• Conceptualizing

This is hard work for many of us when we first begin to think about how we want to represent ourselves on the Web.  While there are so many tools to ‘build’ what we envision it is often overwhelming to ‘envision’ something new in a context that one is unfamiliar with.  Who is my audience? How do I want my work to be represented? What matters? This work is the building blocks of our identity.  I think one of the strengths of the Faculty DoOO facilitators is the sense of community they create within a particular group and also the sharing of their own digital journeys. Hearing stories of others journeys helps us to envision and shape our own digital journey.

One group talked about the tension between ‘publishing’ a finished piece of work and how different that would be in terms of ‘publishing’ a work in process (for anyone to see). Faculty question how and in what ways publishing their work in process connects to the online identity they are working towards creating.  And also how finding a ‘online community’ could also support scholarly work as others critique and contribute to ones understandings.  In some ways ‘publishing’ a work in process is very similar to taking a formative stance to the work.  As opposed to ‘summative’ the final polished piece that is judged by our peers.  I would imagine that this ‘summative’ aspect of our scholarly work matters particularly for our tenure-track faculty who are working towards establishing themselves within the discipline. And I can sense and appreciate their struggles.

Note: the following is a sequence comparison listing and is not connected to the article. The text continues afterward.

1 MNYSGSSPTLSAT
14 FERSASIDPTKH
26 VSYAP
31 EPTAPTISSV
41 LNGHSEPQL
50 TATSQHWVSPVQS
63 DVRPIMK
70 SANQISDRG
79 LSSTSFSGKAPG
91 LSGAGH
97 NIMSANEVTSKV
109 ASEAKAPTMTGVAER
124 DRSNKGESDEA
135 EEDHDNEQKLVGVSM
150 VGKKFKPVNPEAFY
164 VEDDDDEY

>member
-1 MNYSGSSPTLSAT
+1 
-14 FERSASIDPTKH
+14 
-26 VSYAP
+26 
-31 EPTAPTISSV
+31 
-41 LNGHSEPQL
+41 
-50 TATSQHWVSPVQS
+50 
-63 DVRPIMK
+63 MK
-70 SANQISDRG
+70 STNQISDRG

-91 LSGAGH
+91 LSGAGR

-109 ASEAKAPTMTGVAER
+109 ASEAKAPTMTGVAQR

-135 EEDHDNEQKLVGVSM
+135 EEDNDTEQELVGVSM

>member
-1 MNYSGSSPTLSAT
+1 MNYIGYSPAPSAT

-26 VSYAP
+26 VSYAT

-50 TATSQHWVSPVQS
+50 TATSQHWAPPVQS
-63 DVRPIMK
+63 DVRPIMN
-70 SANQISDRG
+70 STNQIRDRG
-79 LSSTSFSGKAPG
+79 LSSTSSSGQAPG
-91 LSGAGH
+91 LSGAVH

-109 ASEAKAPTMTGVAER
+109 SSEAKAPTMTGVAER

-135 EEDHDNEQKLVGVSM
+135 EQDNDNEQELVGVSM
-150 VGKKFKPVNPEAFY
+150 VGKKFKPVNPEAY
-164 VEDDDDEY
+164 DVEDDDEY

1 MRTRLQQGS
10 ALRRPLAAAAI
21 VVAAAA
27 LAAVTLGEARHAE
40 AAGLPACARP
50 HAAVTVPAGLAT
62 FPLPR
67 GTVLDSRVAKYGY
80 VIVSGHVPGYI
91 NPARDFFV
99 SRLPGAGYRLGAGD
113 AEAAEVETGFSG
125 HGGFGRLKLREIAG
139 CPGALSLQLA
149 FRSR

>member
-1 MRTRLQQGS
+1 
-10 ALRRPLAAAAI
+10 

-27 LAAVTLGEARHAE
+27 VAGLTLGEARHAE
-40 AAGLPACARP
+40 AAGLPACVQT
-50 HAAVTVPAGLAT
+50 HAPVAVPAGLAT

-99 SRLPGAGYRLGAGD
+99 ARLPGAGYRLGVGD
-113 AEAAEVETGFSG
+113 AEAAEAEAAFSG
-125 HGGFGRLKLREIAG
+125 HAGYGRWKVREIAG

While everyone is at a different place and have joined for different/similar reasons I am taken by how willing they are to experiment and try out new tools as they craft their own digital identities.  More next week.

Digital Scholars Institute (DSI) Development Begins

Digital Scholars Institute (DSI) Development Begins

Lately I have been thinking about the creation of a Digital Scholars Institute (DSI) at University of Mary Washington. I along with Jim Groom find ourselves energized about the possibilities!   Last year I joined up with the Division of Teaching and Learning Technologies to create an opportunity for 30 faculty to explore digital scholarship and to develop their own online identity through  the Domain of One’s Own Faculty unversity-wide Initiative.

One of my take aways from the DoOO faculty initiative was, ‘what’s next?’  How could faculty be provided support to engage in a more ‘scholarly’ focus on the role of digital scholarship within their particular context? What would that support look like?  How does the role of digital pedagogy inform teaching and learning? In what ways does engagement with digital scholarship support or hinder ones professional journey? Faculty data from the DoOO captured the powerful role faculty discussions played within cohorts.  I am curious to explore how and in what ways do faculty engaged in digital scholarship inform the work.  The creation of the DSI is an opportunity for UMW faculty to come together and engage in digital scholarship and create a model for the DSI to support and respond to their self-identified professional needs and digital scholarship.

Currently, Drs. Betsy  Lewis and Sue Fernsebner (both Innovative Digital Pedagogy Fellowship Award winners – Spring 2013) are serving as key members of the DSI planning team along with Jim Groom and myself. We have meet twice and have tentatively fleshed out a ‘creation’ process and plan to bring together 4-5 faculty and engage in the pilot study of the DSI.  More details to follow.